How Trump Sided With Saudi Murderers Over Their Victim Jamal Khashoggi
The doc “Kingdom of Silence” chronicles Crown Prince Mohammed bin Salman and the Saudis’ brutal murder of journalist Jamal Khashoggi—and Trump’s cozy relationship with them.
In just four years, Donald Trump has been involved in so many shameless American episodes that it’ll take documentarians decades to examine them all. On the heels of this month’s Agents of Chaos (about Russian interference in the 2016 election) and ahead of November’s Totally Under Control (concerning the ongoing pandemic), the tireless Alex Gibney continues to make headway on that endeavor by focusing on yet another tale that reflects damningly on our commander-in-chief: that of Jamal Khashoggi, the Saudi Arabian Washington Post journalist who was assassinated in horrific fashion on the orders of Crown Prince Mohammed bin Salman—an atrocity that Trump did nothing to stop, refused to censure, and basically ignored so he could remain on good terms with his fellow autocratic pal.
Executive produced by Gibney and directed by Rick Rowley, Kingdom of Silence (premiering Friday, Oct. 2 on Showtime) doesn’t get to its Trump castigation until late. For the most part, the 97-minute documentary is a portrait of Khashoggi’s tumultuous career, and the ways in which it dovetailed and clashed with Saudi-U.S. relations over the last four decades. His is a story defined by the push-pull between loyalty and love for country, and belief in freedom for all—a friction that became more fraught following 9/11, and came to a head on Oct. 2, 2018, when he was murdered and dismembered by MBS’s henchmen in the Saudi consulate in Istanbul, Turkey.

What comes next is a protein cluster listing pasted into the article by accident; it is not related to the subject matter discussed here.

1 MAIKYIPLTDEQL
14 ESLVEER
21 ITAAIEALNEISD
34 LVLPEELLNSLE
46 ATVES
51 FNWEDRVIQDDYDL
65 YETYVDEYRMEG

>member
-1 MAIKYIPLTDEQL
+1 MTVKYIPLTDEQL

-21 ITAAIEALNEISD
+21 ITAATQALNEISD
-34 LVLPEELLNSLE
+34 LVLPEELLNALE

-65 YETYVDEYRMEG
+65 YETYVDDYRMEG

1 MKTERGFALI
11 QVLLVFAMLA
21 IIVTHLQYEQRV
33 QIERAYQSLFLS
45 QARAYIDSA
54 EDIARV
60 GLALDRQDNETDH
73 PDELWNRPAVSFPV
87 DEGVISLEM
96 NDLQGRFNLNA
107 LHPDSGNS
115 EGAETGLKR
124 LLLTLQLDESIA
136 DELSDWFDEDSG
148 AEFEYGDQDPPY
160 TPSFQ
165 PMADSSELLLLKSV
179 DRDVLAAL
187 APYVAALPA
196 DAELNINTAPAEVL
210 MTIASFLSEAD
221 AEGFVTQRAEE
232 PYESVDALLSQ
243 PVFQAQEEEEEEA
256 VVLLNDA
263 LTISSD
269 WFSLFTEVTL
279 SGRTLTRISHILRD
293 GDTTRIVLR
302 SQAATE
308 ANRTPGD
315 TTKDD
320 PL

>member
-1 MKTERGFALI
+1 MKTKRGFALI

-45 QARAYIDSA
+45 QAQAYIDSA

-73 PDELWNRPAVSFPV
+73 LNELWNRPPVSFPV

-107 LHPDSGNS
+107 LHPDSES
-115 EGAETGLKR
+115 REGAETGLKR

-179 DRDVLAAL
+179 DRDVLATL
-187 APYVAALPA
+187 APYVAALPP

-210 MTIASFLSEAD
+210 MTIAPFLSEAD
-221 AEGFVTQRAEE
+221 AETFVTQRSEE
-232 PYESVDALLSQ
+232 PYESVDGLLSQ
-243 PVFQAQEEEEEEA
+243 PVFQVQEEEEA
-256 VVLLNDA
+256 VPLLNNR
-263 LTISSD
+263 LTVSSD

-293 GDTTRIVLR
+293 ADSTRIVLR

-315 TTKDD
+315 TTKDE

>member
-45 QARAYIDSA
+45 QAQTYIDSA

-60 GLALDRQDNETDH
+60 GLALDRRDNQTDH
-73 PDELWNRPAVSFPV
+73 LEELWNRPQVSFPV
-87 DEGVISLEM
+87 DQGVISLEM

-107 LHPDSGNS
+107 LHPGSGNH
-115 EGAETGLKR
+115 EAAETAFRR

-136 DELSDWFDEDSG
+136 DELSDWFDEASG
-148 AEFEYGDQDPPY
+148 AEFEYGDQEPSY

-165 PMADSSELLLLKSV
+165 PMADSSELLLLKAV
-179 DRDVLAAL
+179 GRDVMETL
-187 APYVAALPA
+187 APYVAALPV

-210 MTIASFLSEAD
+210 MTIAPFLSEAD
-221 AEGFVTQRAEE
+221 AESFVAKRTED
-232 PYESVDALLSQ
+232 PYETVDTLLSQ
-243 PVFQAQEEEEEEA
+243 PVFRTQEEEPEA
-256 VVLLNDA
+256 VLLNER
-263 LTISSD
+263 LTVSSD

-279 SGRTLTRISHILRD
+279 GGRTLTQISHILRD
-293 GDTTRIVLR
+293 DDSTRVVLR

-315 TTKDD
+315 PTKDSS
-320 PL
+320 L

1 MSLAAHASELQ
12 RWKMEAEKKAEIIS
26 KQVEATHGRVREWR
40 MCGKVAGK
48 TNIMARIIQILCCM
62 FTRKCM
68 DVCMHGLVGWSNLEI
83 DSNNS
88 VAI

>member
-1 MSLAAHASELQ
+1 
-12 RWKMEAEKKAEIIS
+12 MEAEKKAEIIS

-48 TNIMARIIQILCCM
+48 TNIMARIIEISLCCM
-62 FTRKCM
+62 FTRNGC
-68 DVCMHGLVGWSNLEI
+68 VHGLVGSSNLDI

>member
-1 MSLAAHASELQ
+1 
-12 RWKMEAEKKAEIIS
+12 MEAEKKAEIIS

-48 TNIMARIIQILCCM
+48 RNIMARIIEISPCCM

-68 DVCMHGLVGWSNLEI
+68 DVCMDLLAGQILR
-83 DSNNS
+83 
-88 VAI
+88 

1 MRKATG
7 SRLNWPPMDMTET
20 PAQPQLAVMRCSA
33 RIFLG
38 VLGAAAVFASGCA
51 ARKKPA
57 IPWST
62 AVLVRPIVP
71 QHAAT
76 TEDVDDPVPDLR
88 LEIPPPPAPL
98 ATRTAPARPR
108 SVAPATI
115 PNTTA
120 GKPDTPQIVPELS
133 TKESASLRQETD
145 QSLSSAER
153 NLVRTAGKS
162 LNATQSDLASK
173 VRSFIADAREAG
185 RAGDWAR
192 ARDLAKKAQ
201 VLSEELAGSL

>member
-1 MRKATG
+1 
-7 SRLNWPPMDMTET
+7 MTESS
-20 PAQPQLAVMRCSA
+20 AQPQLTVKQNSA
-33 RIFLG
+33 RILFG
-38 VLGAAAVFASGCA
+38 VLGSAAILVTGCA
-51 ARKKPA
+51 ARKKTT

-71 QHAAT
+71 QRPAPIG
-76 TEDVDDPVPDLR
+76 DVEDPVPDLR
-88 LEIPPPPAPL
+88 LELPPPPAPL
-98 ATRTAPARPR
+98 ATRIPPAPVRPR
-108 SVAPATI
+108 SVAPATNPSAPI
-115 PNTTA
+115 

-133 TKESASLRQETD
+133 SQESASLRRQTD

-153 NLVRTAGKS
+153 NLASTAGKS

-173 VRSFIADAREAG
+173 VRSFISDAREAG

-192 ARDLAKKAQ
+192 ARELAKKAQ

Khashoggi rose to prominence thanks to his reporting on the 1980s Soviet-Afghan War, during which he met and befriended a young Saudi-born fighter named Osama bin Laden and, according to Kingdom of Silence, turned the revolutionary into Saudi Arabia’s first genuine celebrity. A supporter of the Saudi royal family’s regime, which was working hand-in-hand with America to back the Afghan mujahideen in their fight against the communists, Khashoggi had journalistic access like no other. In a country where being close to the seat of power was the key to success—and longevity—Khashoggi became the country’s most famous reporter.
The bond between Khashoggi and Saudi Arabia’s ruling elite was initially strengthened by 9/11. In one of many sequences set to Khashoggi’s writing (narrated by Nasser Faris), we hear the writer lament about the murderous bin Laden, “You were beautiful and brave in those beautiful days in Afghanistan, before you surrendered to hatred and rage,” thus sending the Muslim world “straight into the jaws of hell.” Disillusioned about bin Laden, Khashoggi moved further into the royal family’s corner, whose political and economic ties to the U.S. ran deep. Using Khashoggi’s own trajectory as its framework, Rowley’s film details how American administrations have habitually nurtured and championed relations with Saudi Arabia, in large part because of the need (and desire) for oil, as well as for a strong partner in a region brimming with terrorist enemies. In that respect, it’s a primer on the justifications for, and compromises necessitated by, getting into bed with the devil.